If all goes according to plan, Elizabeth Watkins will graduate at the end of spring quarter with a degree in studio art. It will have been her fourth year as a transfer student at UC Irvine and her seventh as an undergraduate. Along with her degree, Watkins will also walk off stage with a $6,000 student loan.
In many ways, at first glance, she is lucky. According to FinAid.org, “Two-thirds (65.7 percent) of four-year undergraduate students graduate with some debt, and the average student loan debt among graduating seniors is $19,237.” Compared to that, her debt load is relatively light. However, for someone who had hoped to graduate debt free, the loan was, to say the least, a disappointment.
As late as last August, Watkins thought she would be able to graduate without debt. The first year after she transferred to UCI, she received a grant. During the second year, the money dried up. For the next two years, she “worked her ass off” at various jobs and managed to pay for her tuition and fees in cash. This year, she decided to give the FAFSA (Free Application for Federal Student Aid) another try. To her surprise, she was awarded $1,200 in Pell Grants and an additional $9,000 in UCI grants.
She was ecstatic. The money meant that the year’s tuition was taken care of. She told her parents, her friends and got ready for the year. In our interview, she recalled being asked by friends whether she was sure that there hadn’t been a mistake. It’s a lot of money, they said, a lot more than grants tend to be. She didn’t worry too much about it. After all, even if it had been a mistake, they could hardly ask for it back. That wouldn’t be fair.
Then in August, over two months after the original offer, an e-mail came from the financial aid office. There had been a mistake. She did not meet the satisfactory progress requirement and all of her grants would be rescinded. Apparently, transfer students are only eligible for nine quarters of financial aid. Watkins had never been told this. With classes starting soon, she had no option but to appeal. After months of back-and-forth, the school agreed to give her both grants just for fall quarter. They ended up reinstating the Pell Grants for the rest of the year, but refused to consider giving her the UCI grant.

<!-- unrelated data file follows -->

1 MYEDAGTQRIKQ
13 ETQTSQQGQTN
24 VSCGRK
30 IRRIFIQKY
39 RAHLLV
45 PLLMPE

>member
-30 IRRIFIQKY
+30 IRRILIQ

Eventually, after running into wall after wall, she decided to take out a loan. Despite the mistake, she expressed gratitude for what she received.
“They did not have to do that. Graduating with $6,000 in loans is not bad at all. I am grateful for what they gave me, but I wish that they had done their paperwork better. Don’t tell me that you are going to give me money and then take it away.”
Watkins’ story is that of an individual, but the problems with financial aid revealed several foundational flaws with the way the University of California handles financial aid, especially with the super seniors, the students who stay for longer then the standard four years. Whether by design or by accident, the “satisfactory progress requirement” punishes students who take longer to earn their degree. This puts pressure on students who work to pay for their education as well as those who just want to experience college to the fullest extent.
The school’s policy is perfectly understandable. The University of California is the best public school system in the world and the demand for its services is huge. Every year thousands of qualified students are turned away. The same can be said of financial aid. There are simply not enough resources to go around. Just this month, the university had to announce a 6-percent cut in freshman admissions because of budget constraints. It is simply more efficient, maybe even fairer in a utilitarian sort of way, to push students to graduate earlier. That way the resources can be spread to more people.
Yet, it’s important to remember that the university is not a machine. Its goal is to educate and to produce intellectually nimble citizens, not to pump out as many B.A.s and B.S.s a year as possible. The university also has a responsibility not only to those who hope to enter but also to those who are already here. We deserve better than to be quantified into nameless, faceless units that are pushed out because a number, unqualified by any of our particular circumstances, says that we have been here too long.
Mengfei Chen is a third-year international studies major. She can be reached at email@example.com.